In recent days I have been thinking about how important traditions are in our lives. Over the course of time we all develop traditions that take on great significance and value. Many of the traditions that we value have been passed down to us from parents and family members. Sometimes these traditons relate to food, special events or holidays, and for some of us, the love of wilderness and paddling.
I have a client who lives in Whitefish, Montana. He and his sister are planning a trip to Quetico this coming paddling season. John and Nancy had a father who instilled in them the love of wildeness and the love of paddling a canoe. Their father, and his twin brother were born in 1910 and lived in Memphis, TN. Here is a part of a recent email I got from John:
One day, if my sister and I ever get it typed up, I'll share with you the detailed log John and Jim kept of their Mississippi River trips. The logs are fascinating, but they are written in longhand, in a journal, and they do not photocopy very well. John and Jim were two of five sons, all of whom were Eagle Scouts (and there were two daughters). They both ran field hospitals (later called MASH units) in WW2 in northern Africa and in Italy. They were incredibly close -- called each other almost every day until my dad died first, Jim a year later -- and they loved the outdoors. My love of canoeing comes straight from my dad. Once you canoe in the wonderful country where you live, you are hooked for life, and John and Jim loved the trip we took there in 1968. They both played the mandolin and harmonica quite well, and on that trip Jim took his mandolin and John his harmonica, and they serenaded us around the campfire each night. One night while sitting around the campfire, on a powerful transistor radio we had taken, we picked up a crystal-clear broadcast from Memphis, where we all lived. I cant remember what station or program we were listening to, but occasionally, in the background, we could hear the whistle of the Southern Railroad! It was, to say the least, weird!
How cool is that? John and Nancy are trying to convince a few friends to join them on their trip and to aid in that process, Nancy has written a poem to entice them. With Nancy's permission, here is her poem:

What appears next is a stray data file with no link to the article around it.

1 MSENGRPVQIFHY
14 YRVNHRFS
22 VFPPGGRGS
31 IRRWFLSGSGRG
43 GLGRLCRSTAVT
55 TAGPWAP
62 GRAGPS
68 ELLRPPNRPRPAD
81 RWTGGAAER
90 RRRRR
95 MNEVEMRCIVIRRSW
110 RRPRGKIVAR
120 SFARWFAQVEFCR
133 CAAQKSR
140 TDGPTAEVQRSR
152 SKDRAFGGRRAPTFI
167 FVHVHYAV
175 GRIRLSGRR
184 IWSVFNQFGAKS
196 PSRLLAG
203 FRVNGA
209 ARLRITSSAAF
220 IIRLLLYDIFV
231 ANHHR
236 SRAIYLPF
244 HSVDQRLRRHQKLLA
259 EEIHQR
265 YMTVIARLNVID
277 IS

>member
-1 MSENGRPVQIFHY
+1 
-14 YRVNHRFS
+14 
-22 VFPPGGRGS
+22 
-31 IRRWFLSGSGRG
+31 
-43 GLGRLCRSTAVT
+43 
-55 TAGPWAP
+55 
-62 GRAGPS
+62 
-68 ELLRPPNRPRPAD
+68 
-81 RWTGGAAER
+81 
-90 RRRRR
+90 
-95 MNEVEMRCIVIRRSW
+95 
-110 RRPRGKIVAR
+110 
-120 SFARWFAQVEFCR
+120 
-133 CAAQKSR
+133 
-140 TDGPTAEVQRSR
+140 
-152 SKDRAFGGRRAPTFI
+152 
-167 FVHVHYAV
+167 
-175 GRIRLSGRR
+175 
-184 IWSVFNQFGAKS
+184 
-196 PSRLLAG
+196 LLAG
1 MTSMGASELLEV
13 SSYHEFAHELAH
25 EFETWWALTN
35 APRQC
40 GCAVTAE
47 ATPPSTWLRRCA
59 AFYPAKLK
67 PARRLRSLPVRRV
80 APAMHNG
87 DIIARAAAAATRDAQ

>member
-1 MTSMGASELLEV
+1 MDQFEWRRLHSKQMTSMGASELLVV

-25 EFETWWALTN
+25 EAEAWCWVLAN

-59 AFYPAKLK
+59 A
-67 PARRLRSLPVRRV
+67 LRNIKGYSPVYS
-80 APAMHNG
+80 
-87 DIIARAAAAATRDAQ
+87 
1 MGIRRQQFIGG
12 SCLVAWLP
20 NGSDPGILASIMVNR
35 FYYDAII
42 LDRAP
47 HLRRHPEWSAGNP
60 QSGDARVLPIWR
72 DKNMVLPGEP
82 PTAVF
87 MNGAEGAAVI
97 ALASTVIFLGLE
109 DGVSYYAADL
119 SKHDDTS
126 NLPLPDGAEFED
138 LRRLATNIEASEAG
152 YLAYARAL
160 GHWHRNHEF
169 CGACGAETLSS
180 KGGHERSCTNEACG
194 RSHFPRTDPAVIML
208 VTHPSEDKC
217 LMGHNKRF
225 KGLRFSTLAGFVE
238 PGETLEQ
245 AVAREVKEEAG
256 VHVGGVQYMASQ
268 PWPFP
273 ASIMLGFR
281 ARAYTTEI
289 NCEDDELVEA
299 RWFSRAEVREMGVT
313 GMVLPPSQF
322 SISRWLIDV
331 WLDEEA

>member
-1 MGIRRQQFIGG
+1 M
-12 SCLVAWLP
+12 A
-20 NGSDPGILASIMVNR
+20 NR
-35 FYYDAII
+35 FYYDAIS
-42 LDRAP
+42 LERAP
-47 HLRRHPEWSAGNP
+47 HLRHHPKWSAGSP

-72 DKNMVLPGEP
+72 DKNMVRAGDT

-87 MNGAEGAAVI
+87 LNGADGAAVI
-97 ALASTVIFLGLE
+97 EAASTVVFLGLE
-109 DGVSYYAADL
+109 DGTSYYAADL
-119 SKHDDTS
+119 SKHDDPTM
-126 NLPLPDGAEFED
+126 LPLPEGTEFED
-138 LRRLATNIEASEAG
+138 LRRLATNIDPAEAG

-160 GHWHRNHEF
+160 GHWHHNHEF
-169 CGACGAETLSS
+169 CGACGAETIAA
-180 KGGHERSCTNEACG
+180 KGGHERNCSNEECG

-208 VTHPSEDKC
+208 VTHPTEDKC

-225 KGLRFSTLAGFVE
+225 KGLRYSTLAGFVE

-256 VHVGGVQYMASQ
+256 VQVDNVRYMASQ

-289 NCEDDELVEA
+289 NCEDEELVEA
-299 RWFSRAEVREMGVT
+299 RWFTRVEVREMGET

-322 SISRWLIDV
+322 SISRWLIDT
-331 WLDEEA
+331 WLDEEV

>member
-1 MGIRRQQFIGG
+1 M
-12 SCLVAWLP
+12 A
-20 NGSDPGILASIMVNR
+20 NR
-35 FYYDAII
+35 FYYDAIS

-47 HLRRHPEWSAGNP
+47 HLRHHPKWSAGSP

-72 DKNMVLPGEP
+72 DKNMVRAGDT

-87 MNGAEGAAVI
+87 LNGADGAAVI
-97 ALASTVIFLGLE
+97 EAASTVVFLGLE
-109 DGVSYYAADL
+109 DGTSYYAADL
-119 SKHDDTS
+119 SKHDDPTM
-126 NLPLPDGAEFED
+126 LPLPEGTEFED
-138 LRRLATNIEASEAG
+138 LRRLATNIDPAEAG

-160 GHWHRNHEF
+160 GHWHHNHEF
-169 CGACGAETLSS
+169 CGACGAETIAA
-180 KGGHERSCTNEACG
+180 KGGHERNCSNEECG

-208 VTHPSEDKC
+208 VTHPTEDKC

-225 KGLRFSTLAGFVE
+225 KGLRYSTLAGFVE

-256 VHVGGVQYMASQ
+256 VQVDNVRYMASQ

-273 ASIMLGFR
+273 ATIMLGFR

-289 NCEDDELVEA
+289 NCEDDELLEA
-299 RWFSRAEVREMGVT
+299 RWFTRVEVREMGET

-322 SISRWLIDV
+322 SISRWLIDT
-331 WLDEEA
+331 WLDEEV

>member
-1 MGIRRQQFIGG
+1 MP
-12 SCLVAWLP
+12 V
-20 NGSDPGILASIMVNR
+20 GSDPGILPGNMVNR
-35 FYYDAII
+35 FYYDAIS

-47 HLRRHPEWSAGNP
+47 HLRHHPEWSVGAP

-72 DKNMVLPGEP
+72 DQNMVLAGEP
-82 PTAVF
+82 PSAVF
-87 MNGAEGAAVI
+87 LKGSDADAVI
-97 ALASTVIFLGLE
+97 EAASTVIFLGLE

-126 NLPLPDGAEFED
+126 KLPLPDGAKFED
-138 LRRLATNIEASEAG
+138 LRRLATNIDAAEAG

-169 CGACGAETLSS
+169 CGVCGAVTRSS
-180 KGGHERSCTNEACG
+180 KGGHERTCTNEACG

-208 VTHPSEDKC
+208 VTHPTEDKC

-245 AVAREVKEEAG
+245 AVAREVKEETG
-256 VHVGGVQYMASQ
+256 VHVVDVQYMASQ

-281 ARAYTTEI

“ . . . . . Come, my friends,
And let us seek a newer world
Where nature’s beauty is unfurled
And paddles ‘round canoes do swirl.
Push off, and sitting well, smite
The sounding furrows with delight
To sail beyond the sunset far
And sleep beneath the northern stars.
Our hearts lie where the northern pike
Incredibly and fiercely strike
And bend the rod like a full-drawn bow
As they struggle and leap from far below.
Where spruce and fir like steeple rise
In adoration to the skies.
Give us paddles and sleek canoes,
We’ll portage and explore the views
Of gleaming strings of wilderness lakes
All for the joy of adventure’s sake.
The fellowship of campfire tales
As we listen to the wind’s wild wails
And watch the path the gray geese fly
Across the moonlit Canadian sky,
Will lodge for life within our minds
And settle gentle like a tie that binds.
. . . . . with apologies to Alfred, Lord Tennyson and Dr. James G. Hughes and Dr. John D. Hughes, my uncle and father (twins)
Evidently, besides being avid outdoors men, they were Doctors, musicians, and poets.
What is your story? Is paddling a tradition in your family? Are you making it a tradition that you will pass down to your children? Tell us about it. We would love to hear your story.
Thanks John and Nancy for sharing a part of your lives with us. It makes us feel like we are a part of your tradition.
See you on the water...